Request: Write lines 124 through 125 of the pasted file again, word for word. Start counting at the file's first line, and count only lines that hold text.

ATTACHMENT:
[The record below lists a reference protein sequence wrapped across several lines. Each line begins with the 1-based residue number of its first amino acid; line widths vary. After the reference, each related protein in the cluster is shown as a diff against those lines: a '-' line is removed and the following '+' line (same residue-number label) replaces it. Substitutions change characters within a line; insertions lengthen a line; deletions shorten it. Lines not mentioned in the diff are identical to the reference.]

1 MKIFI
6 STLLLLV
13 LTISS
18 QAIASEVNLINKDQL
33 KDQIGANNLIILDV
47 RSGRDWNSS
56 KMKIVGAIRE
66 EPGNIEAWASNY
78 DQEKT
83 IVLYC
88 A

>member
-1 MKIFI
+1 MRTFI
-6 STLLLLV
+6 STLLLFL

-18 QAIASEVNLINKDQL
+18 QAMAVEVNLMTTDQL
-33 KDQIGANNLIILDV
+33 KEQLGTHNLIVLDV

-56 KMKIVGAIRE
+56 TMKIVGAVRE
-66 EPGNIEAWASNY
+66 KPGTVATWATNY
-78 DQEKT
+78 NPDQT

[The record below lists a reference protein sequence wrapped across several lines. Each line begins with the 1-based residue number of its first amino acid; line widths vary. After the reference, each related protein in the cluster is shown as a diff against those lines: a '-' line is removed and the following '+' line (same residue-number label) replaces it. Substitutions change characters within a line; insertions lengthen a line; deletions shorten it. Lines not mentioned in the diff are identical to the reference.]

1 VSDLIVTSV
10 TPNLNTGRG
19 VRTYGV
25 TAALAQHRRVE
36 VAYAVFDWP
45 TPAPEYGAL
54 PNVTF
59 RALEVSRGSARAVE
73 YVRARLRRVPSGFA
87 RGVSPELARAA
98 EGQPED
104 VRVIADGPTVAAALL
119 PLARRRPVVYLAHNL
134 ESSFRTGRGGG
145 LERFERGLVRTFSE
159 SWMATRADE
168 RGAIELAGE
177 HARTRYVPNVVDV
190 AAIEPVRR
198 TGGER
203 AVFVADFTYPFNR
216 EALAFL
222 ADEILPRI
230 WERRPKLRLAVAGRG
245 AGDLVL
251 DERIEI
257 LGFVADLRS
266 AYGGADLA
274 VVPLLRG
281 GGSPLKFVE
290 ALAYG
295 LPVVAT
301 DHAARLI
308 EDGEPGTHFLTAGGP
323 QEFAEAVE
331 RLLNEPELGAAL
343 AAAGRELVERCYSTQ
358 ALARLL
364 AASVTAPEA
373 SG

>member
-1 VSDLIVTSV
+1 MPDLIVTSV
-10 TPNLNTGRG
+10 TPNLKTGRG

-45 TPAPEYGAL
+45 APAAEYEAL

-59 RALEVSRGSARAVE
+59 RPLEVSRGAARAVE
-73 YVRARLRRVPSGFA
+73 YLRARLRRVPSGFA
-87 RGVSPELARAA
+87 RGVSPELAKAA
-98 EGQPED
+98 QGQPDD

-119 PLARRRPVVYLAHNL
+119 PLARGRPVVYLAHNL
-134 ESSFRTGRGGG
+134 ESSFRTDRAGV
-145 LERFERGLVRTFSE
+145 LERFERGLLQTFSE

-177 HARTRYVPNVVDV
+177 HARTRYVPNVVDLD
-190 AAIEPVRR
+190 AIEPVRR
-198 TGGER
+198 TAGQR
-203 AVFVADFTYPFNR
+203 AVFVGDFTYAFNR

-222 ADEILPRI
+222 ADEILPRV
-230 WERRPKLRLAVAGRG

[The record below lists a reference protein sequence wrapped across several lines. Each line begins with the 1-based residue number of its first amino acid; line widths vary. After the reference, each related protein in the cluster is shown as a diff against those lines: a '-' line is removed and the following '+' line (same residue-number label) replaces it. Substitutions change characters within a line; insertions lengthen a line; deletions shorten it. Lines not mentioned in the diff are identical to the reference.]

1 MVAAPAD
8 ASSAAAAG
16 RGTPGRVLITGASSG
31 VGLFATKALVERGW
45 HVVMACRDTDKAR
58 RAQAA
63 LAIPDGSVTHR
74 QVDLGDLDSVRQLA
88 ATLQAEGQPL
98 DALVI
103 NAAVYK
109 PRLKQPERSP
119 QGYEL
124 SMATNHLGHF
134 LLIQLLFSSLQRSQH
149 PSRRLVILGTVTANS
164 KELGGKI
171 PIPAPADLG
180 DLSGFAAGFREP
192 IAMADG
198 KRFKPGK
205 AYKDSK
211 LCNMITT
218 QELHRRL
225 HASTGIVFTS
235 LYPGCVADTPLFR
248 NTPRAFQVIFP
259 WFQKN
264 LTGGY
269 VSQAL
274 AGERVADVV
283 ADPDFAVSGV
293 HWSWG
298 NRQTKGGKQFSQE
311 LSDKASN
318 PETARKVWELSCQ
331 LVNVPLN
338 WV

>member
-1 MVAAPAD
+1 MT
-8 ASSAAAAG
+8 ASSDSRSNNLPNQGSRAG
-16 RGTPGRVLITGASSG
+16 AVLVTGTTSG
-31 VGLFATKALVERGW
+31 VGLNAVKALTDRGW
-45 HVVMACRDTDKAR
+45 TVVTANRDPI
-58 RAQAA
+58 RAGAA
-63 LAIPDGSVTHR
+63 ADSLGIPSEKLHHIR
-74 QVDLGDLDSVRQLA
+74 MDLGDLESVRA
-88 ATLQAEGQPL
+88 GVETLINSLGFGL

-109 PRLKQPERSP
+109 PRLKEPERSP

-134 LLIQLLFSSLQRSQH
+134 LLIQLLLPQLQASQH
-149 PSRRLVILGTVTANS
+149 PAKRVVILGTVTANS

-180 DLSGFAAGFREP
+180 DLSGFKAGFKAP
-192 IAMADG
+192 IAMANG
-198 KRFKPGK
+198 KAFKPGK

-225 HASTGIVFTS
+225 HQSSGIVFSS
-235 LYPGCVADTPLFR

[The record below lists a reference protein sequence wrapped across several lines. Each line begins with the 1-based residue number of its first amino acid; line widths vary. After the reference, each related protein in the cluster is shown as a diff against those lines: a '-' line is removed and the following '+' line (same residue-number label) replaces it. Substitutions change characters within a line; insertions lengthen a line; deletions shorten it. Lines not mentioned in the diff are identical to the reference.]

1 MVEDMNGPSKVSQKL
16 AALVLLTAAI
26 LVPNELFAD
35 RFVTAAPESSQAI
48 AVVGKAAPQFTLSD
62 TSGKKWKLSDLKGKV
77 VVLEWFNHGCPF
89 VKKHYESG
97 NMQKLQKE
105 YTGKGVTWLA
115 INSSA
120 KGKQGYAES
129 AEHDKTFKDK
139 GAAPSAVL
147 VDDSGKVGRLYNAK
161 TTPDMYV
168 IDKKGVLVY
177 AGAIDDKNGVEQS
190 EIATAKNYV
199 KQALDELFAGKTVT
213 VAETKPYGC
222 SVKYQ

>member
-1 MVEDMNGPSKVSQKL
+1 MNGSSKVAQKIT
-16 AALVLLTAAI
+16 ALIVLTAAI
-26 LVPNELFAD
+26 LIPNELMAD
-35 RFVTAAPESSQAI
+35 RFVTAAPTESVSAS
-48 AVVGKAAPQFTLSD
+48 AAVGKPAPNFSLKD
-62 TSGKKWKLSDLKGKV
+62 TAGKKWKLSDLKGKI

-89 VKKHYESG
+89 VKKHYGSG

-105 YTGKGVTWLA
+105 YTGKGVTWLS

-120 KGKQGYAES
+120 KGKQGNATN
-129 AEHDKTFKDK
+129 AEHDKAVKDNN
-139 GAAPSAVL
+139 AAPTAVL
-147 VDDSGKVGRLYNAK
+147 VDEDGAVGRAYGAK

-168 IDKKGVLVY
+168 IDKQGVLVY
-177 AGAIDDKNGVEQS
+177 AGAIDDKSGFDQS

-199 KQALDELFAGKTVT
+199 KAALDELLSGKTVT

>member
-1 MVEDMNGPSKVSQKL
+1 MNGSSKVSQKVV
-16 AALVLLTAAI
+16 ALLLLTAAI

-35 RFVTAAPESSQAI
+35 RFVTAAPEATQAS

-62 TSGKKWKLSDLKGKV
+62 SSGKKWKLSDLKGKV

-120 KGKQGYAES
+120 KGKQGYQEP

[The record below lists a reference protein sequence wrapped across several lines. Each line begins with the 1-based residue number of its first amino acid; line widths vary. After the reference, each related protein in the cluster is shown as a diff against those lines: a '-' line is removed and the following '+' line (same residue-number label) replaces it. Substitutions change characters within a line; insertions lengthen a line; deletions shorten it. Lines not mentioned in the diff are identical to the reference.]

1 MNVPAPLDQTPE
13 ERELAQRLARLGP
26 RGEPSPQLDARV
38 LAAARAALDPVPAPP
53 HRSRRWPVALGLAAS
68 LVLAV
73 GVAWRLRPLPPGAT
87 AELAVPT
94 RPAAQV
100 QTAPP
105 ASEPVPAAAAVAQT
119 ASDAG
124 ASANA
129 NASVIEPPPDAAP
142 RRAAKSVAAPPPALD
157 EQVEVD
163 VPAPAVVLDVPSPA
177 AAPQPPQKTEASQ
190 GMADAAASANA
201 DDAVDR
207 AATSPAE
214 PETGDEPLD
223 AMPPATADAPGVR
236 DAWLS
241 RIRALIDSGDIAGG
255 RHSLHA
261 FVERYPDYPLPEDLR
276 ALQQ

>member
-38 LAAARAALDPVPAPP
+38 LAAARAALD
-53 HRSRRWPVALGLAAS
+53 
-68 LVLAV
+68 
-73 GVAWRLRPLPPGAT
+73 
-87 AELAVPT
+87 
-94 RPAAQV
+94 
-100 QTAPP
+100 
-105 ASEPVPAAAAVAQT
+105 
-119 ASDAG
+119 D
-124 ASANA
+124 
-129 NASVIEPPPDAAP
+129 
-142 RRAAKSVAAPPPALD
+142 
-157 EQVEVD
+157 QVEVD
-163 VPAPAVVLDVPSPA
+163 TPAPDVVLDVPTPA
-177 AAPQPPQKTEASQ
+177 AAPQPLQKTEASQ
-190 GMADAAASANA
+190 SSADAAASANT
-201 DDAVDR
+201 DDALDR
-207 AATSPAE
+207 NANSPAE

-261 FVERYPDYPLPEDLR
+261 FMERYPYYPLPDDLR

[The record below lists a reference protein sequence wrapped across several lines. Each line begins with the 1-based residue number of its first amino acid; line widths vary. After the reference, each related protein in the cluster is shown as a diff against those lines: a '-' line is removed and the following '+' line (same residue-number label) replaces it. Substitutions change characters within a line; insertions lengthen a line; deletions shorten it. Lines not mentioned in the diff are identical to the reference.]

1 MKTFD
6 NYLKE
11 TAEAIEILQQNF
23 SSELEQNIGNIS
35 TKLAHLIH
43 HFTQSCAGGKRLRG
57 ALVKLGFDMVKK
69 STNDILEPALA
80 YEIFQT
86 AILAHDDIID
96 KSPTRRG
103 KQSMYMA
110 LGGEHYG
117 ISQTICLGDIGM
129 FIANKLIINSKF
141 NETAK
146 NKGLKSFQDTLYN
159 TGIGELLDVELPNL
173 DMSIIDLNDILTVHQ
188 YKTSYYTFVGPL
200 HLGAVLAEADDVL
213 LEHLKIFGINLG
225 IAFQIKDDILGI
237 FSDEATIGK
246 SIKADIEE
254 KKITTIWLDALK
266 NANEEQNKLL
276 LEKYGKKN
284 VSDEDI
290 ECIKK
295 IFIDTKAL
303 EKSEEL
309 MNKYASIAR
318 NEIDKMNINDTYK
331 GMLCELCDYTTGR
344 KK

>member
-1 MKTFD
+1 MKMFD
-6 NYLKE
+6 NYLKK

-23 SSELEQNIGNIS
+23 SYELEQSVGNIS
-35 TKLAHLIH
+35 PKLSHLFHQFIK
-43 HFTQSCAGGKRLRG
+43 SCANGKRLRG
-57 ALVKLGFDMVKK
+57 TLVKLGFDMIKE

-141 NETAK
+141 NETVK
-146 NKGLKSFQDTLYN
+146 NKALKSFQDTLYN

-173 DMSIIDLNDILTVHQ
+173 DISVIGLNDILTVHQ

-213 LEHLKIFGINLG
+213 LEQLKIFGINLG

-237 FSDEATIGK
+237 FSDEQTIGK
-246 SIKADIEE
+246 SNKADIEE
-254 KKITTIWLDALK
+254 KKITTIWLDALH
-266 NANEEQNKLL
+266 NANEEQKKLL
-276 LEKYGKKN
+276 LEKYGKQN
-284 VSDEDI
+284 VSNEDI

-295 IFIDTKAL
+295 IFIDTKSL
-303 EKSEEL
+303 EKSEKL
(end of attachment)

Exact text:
211 LCNMITT
218 QELHRRL